Case Study: HBC, Multiple Fractures and TraumaJune 16, 2022
Background: Initial Presentation and Immediate Care
Nika is an 11-year-old spayed female Australian Shepherd mix who presented to Dr. Richard Kohler in October 2021. Nika was not “new” to Massachusetts Veterinary Referral Hospital but had been seen in 2012 by the Surgery and the Physical Rehabilitation department after she ran across the street to see a friend and was unfortunately hit by a car. From this incident, she ended up with multiple pelvic fractures, as well as, fractures in various long bones of both ankles and ruptured ligaments in her stifles. Pelvic trauma to her inguinal region caused muscular tears, and more importantly, lifesaving surgery that had to be performed to repair a diaphragmatic hernia.
Thankfully after weeks of rehabilitation therapy, she was walking but not without a very abnormal gait. She continued to recover to the point of self-ambulation. Her outstanding owners and the rehab team of Mass Vet nursed her along to adequate and comfortable mobility, but her hind limbs never resumed normal configuration, nor did they regain full function.
In the fall appointment with Dr. Kohler almost a decade later, it became apparent that Nika’s old injuries had taken their toll. Many ill healed joints in her hocks, stifles, and pelvis were now disrupted by arthritis and the torn muscles had fibrosed to the point of ankylosing (crippling) conformation, no natural movement. Nika’s owners had to lift her to get her moving and she could not sustain more than 4-5 feet of motion. They would give her rides around the neighborhood in a wagon which she enjoyed, but of course, they hoped for more. Dr. Kohler did not believe surgery was an option given that so many joints were involved in her non-mobility, but that didn’t stop him from suggesting she seek help from the Pain Management team who works closely alongside the surgeons.
acupoint injections and medications
Our first job was to make Nika more comfortable. This was done through a combination of acupoint injections and medications to help reduce muscle inflammation, tightness, fibrosis, and nerve pinching because of the mal healing of long ago.
Next, Nika was fitted for a mobility cart. We utilized a cart from Walkin’ Pets by HandicappedPets.com in nearby NH. Given that she had the potential to heal, the goal was to make the cart comfortable so there was no skin and rubbing issues. Also, our goal was to allow Nika to get a small workout from the vehicle when she used it, therein helping her to improve for the long run. Nika was hesitant in the new device at first, but with her wonderful owner’s encouragement & positivity and all her neighbors help (as it turns out, she’s a celebrity at home), she has done fantastic in utilizing the cart “part-time”. It has been a great plane of function and assistance that allows her to return to a great life.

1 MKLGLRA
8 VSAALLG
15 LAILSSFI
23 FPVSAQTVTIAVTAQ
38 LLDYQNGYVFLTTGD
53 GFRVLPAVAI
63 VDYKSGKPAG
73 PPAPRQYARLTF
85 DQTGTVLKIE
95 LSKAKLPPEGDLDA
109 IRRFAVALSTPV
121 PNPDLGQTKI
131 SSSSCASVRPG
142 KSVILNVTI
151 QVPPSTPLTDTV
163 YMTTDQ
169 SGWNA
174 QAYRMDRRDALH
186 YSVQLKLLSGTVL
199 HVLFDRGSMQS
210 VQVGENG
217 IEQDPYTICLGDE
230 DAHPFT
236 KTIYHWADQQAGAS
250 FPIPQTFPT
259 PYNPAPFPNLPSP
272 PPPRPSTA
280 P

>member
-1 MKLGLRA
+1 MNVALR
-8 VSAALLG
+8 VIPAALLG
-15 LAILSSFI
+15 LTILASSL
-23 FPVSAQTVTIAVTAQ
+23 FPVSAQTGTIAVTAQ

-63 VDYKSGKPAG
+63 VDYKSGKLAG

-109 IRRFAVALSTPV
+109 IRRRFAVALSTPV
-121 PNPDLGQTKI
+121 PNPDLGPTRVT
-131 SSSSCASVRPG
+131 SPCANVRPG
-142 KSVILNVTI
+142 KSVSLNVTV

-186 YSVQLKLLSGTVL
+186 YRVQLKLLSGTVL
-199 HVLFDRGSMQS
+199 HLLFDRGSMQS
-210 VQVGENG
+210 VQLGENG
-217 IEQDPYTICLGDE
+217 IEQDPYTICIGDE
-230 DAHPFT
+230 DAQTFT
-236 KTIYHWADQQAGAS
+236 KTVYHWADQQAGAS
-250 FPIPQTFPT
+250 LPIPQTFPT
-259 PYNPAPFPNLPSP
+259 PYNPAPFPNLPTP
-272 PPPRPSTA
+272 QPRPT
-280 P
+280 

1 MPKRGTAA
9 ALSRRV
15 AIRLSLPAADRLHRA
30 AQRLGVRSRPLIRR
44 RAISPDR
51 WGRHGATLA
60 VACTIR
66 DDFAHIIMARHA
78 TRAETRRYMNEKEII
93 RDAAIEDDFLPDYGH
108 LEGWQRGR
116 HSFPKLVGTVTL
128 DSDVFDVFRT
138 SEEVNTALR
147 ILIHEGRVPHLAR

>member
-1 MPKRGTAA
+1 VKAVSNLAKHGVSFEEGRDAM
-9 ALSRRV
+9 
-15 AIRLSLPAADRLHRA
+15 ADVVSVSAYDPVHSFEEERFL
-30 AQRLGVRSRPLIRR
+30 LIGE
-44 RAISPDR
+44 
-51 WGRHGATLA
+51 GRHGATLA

Many neurologically and musculoskeletally challenged small animal patients who get to the point of using a mobility cart hardly ever reach “the sweet spot”, namely, a functioning quality existence wherein they learn to use the cart for difficult times but can ambulate without it well. Even better, the lucky ones improve because of the cart. This requires three essential components:
- A great family (Nika’s moms and neighborhood)
- A great dog (If asked, everyone will say that she is exceptional and exceptionally lucky!)
- A cart that allows adaptation and modification as life, dog, environment, disease process changes. (Nika should be the poster “dog” for the company, she does so well in their vehicle!)
According to her owners, Nika now has quite the charismatic existence; visiting many houses close by & getting biscuits, bringing her happiness and cart through the neighborhood. She does so despite her chronically disfigured and ill healed back end, thanks to her family’s commitment (financial and emotional, and it’s been a long haul!), the mobility cart, and new chronic medication regimen.
Being an adopted mutt (part Boxer part Australian shepherd), Nika’s her lower jaw abuts beyond the upper jaw by an inch or two giving her a chronic “smile”. However, it’s her wiggling, tail wagging, “always pushing against you for love” silliness that attracts so many technicians, assistants, and concierge to her when she comes to visit. Nowadays, her tires run over our toes (thankfully she’s not too heavy!). Nika knows her way around Mass Vet from the front to the back, seeking “treats” from her “old friends” offices, many of whom remember her from her initial accident so long ago. Nika’s moms are pleased with her progress and have waited through the pandemic to again be able to enter the hospital in her cart, trail down the hallways to meet and greet.